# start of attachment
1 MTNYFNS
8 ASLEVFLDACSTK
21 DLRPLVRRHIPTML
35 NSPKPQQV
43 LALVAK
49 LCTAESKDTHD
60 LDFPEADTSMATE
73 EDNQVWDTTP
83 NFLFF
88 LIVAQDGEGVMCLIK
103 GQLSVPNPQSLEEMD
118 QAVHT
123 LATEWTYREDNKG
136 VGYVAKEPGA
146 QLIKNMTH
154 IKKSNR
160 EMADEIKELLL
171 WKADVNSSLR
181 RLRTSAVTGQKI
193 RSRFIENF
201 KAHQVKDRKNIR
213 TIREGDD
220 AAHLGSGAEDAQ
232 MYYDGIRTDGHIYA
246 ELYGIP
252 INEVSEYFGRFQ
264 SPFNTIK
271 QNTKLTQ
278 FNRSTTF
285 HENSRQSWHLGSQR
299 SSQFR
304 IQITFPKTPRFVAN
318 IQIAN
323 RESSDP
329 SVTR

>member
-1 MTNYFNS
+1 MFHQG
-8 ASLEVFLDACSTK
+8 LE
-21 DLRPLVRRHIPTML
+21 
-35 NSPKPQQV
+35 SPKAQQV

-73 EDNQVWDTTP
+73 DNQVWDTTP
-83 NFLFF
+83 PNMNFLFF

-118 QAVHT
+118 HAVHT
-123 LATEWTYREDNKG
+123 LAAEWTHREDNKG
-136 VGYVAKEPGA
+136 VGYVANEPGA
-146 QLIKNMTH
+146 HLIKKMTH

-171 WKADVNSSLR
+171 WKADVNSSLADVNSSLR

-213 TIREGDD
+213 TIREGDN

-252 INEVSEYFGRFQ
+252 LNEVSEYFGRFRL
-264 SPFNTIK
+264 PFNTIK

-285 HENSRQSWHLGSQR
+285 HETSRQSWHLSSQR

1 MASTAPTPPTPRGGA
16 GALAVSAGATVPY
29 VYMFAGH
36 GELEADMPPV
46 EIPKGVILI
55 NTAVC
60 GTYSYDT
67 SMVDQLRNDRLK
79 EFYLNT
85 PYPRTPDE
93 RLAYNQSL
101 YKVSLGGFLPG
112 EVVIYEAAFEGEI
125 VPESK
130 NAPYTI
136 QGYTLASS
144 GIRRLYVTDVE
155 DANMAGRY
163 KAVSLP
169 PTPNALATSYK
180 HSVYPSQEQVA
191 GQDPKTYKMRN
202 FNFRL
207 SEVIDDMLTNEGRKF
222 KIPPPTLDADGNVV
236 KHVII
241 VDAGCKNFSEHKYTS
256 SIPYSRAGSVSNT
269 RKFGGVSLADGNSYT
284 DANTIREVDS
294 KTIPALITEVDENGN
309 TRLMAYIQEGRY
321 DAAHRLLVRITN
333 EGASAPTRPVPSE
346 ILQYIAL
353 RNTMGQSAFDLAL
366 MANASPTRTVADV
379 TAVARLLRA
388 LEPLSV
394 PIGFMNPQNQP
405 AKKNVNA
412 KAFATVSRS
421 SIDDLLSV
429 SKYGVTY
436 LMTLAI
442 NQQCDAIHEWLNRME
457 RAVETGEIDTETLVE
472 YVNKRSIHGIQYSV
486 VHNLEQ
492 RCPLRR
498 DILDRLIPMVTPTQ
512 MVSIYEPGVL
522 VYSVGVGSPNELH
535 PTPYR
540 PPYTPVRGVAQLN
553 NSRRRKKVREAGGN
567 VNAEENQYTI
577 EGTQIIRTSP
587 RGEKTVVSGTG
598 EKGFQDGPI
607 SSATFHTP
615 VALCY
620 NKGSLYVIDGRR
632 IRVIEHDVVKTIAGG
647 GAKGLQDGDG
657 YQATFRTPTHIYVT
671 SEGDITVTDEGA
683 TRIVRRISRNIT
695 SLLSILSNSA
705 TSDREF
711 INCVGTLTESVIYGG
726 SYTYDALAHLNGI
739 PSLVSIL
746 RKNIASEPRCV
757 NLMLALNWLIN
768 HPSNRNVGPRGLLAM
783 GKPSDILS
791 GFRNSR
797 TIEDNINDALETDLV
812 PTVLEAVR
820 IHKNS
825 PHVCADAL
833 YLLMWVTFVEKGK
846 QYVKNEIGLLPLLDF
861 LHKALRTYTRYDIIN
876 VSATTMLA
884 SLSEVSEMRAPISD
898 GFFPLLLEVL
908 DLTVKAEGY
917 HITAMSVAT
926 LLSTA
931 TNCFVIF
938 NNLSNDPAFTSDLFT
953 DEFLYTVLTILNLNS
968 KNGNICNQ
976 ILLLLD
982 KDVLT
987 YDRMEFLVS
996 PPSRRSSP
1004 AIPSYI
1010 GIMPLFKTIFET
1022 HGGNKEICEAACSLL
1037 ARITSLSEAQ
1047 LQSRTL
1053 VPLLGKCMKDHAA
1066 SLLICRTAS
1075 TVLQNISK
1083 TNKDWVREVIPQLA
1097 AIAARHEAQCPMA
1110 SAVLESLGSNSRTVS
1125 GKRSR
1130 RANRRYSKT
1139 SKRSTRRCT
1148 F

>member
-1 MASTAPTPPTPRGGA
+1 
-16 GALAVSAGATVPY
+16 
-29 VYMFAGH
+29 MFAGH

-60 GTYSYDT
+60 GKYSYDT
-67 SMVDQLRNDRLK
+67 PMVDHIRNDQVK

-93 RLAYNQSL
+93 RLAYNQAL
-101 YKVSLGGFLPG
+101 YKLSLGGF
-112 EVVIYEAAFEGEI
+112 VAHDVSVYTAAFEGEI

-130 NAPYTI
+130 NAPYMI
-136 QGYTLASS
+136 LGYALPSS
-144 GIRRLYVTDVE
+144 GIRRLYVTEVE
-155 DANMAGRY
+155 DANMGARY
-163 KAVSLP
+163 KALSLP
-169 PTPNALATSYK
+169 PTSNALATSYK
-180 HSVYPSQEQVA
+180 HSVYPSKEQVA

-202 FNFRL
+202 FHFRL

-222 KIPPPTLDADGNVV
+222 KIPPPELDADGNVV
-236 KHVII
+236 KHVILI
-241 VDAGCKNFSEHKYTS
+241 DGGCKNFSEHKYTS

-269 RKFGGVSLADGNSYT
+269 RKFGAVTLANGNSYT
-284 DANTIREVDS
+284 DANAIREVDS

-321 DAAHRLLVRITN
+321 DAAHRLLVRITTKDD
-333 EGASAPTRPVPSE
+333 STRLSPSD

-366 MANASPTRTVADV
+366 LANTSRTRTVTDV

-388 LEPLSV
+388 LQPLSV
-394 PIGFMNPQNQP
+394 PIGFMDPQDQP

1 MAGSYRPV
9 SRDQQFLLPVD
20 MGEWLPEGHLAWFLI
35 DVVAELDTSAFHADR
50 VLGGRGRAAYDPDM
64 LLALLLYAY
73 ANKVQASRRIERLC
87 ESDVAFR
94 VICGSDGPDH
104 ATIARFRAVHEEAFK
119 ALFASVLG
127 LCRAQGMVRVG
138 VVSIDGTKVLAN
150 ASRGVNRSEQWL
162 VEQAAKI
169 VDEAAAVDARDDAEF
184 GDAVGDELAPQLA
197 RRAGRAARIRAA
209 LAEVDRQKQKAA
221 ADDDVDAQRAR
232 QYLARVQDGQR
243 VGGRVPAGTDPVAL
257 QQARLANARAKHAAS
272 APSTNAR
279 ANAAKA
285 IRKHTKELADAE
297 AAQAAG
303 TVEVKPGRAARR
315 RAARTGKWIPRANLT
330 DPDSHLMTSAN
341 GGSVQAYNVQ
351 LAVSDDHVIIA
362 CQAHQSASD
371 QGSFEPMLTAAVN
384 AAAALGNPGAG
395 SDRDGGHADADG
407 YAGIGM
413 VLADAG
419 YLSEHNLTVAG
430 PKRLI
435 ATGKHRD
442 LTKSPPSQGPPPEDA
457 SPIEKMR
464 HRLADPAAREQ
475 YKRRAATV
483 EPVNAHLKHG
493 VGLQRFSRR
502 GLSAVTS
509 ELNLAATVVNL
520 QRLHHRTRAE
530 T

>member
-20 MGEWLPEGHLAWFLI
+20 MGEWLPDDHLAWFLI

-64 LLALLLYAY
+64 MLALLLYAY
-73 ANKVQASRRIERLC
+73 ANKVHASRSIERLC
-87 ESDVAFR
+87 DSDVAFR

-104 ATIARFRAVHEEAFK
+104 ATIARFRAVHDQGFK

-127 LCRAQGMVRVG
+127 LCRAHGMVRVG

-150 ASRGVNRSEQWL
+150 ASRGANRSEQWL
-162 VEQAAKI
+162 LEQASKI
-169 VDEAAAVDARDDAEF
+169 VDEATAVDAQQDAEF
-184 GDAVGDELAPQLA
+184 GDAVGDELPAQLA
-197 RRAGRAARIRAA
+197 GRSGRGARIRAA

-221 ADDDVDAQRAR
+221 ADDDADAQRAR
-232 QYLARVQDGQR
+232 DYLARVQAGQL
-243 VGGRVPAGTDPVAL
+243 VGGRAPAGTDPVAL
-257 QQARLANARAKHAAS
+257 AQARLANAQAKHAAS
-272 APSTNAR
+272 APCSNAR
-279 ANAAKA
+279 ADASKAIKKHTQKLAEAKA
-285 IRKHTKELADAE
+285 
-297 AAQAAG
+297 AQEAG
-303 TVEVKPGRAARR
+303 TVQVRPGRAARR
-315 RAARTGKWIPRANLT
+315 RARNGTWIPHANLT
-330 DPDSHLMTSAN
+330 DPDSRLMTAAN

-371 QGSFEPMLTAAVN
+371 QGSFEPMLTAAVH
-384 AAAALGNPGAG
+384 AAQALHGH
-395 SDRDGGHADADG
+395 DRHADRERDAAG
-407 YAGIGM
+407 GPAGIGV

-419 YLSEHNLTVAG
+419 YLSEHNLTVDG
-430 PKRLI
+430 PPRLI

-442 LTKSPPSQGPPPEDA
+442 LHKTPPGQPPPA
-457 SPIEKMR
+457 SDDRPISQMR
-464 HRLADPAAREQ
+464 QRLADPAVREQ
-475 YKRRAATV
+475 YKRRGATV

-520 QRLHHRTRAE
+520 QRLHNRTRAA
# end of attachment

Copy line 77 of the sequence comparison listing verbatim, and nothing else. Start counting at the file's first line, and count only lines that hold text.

93 RLAYNQSL